From the Archives: The Indian Statue in the Wissahickon
This month, we celebrate the 115th anniversary of the iconic Indian Statue in Wissahickon Valley Park by reprinting an article on its history. This is part of our occasional series in which FOW publishes articles that appeared in our publications in the past and still resonate with us today. This piece was written by Dena Sher, a former FOW Board Member and associate editor of FOW’s newsletter, and first appeared in FOW’s fall 2002 newsletter.
Kneeling on a rock 100 feet above the Wissahickon Creek, the white marble statue of an Indian has been a popular attraction for park visitors since its dedication on June 14, 1902. Although not easy to reach on foot, the dramatic 15-foot high sculpture can be viewed from Forbidden Drive across the creek if one stands just north of the path to the Rex Avenue bridge.
To commemorate its 100th birthday, the statue was recently completely cleaned and restored as a joint effort of the Friends of the Wissahickon, the Fairmount Park Historic Preservation Trust [now Fairmount Park Conservancy], and the City of Philadelphia. A ceremony will be held on Forbidden Drive opposite the statue on Thursday, October 17, at 4 p.m. to celebrate the restoration and the birthday. The public is invited to attend.
The present Indian is actually the third to have occupied a place on the rock. The Lenni-Lenape Indians, who hunted and fished in the Wissahickon but never actually lived there, were thought to hold their pow-wows at the rock which acquired the name “Council Rock.” ln 1854, John Middleton, owner of the surrounding land, erected a wooden statue of an Indian to honor the Lenni-Lenape who supposedly had their last council there in the mid-1700s before departing for lands to the west. The artist creating the wooden statue was instructed by Mr. Middleton “to paint the wooden icon of the departed Lenni-Lenape brave and adorn him with colors proper to his race and tribe.”
Later, Ruben Sands, proprietor of the Indian Rock Hotel on Wissahickon Turnpike (the present Forbidden Drive) near the Rex Avenue bridge, replaced the original wooden statue with another. It was a silhouette of an Indian “gaudily painted” made from large barn boards and propped up on the rock by a post at the back. The Indian served as an advertisement for the hotel and was a favorite destination for hotel guests who climbed the steep slope as part of the day’s recreation.
The Indian Rock Hotel was torn down after the Wissahickon Valley was incorporated into Philadelphia’s Fairmount Park system sometime after 1868, but the wooden Indian statue remained.
A new statue was commissioned early in· the century by Mr. and Mrs. Charles W. Henry, who were members of prominent Chestnut Hill families and active community leaders. The Henrys wanted to revive the intent of the first wooden Indian erected by John Middleton and commemorate the passing of the native Lenni-Lenape from the region. For this reason, the statue has his hand to his brow looking west in the direction of the departing tribe.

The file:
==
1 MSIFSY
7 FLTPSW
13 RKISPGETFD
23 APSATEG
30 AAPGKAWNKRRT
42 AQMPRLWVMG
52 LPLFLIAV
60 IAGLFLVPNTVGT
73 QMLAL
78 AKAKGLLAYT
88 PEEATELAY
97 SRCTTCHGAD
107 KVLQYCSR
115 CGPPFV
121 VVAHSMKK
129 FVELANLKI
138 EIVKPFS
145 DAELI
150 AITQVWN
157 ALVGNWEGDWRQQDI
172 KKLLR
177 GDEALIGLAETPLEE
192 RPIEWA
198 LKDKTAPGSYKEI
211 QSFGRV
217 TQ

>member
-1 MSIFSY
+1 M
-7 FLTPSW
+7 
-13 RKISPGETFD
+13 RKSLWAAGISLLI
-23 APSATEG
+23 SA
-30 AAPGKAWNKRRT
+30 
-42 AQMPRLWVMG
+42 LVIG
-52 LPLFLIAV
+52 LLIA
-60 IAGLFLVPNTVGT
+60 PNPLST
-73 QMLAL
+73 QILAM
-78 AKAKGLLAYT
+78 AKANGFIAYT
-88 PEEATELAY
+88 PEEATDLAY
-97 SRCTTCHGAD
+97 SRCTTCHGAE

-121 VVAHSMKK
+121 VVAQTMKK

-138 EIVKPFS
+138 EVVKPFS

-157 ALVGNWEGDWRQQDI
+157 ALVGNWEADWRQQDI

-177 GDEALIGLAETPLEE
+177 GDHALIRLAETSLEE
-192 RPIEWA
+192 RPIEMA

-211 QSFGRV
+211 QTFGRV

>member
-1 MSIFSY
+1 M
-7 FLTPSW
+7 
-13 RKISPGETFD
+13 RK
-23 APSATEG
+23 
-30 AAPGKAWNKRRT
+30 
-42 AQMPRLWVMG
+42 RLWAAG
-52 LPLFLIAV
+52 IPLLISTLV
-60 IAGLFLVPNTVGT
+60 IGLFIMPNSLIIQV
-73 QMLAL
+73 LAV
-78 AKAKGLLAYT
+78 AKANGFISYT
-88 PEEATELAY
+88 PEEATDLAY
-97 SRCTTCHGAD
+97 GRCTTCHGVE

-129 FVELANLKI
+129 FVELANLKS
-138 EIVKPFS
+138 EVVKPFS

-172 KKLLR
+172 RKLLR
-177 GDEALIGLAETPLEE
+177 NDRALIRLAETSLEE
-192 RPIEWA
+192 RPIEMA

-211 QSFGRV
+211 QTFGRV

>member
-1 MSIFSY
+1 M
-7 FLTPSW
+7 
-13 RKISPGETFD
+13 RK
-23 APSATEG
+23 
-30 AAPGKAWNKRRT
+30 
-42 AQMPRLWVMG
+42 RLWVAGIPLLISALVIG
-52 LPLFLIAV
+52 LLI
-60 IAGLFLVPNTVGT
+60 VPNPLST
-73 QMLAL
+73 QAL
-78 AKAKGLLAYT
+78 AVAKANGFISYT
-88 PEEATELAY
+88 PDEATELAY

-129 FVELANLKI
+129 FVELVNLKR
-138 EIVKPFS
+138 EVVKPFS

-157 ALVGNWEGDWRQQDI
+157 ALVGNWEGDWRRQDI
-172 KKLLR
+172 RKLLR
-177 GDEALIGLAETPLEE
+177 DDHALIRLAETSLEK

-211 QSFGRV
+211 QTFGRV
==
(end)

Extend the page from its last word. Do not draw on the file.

A prominent sculptor of the time, John Massey Rhind (1860-1932), whose works were in place in states up and down the east coast and in the Midwest, was given the commission. Mr. Rhind did not have much concern for accurate representation since he gave this east coast forest Indian a western plains Indian war bonnet.
The dedication of the new statue was well attended by dignitaries, such as Samuel W. Pennypacker, the Governor of Pennsylvania, and Colonel A. Louden Snowden, president of the Fairmount Park Commission. In his dedication speech, the president of the Wissahickon Historical Society, C. Chadwick, called the statue “Chief Tedyuscung.” The Henrys protested since it was not their intention to honor a specific Indian, but the name stuck, probably because it had been attached to the other Indian statues occupying the site.
One might raise the question as to whether Tedyuscung, who was a real person although never a chief and only half Indian, deserves a statue honoring him. According to an article written for the Chestnut Hill Local in 1994 by historians Helen and Jefferson Moak, Tedyuscung was intelligent and articulate “which made him well respected by colonists as well as the Indians for whom he was a spokesman and leader.”
Legend has it that Tedyuscung died in a fire in a house behind the Hill Company while in a state of inebriation, however the Moaks tell a different story of his death. They state that he was a victim of political murder “arising out of battles over land disputed between Pennsylvania and Connecticut.” At the time of his death in 1763, he was living in a house near Wilkes-Barre provided for him by the Penn family. The Moak article also states that his outrage over the treatment of Indians by the whites led him to identify with the Indian side of his heritage.
There is, however, no concrete evidence that Tedyuscung ever set foot in the Wissahickon. At the most, there were 8,000 Lenape Indians living between Trenton and Wilmington when the European settlers arrived in the area. No trace of Indian artifacts has ever been found in the Wissahickon.
Like the dams in the Wissahickon Creek that remind us of the Valley’s era of industry (about 25 mills existed there in the early nineteenth century) and Valley Green Inn that is an icon of the period when the valley abounded with inns for nineteenth-century vacationers, the Indian statue recalls the period before the arrival of the colonists, when the Wissahickon’s natural riches were for the Indians alone.
By Dena Sher
Koey Rivinus (1915-2006) contributed to this article.
Photo by Marvin Chappell
Postcard courtesy of Chestnut Hill Conservancy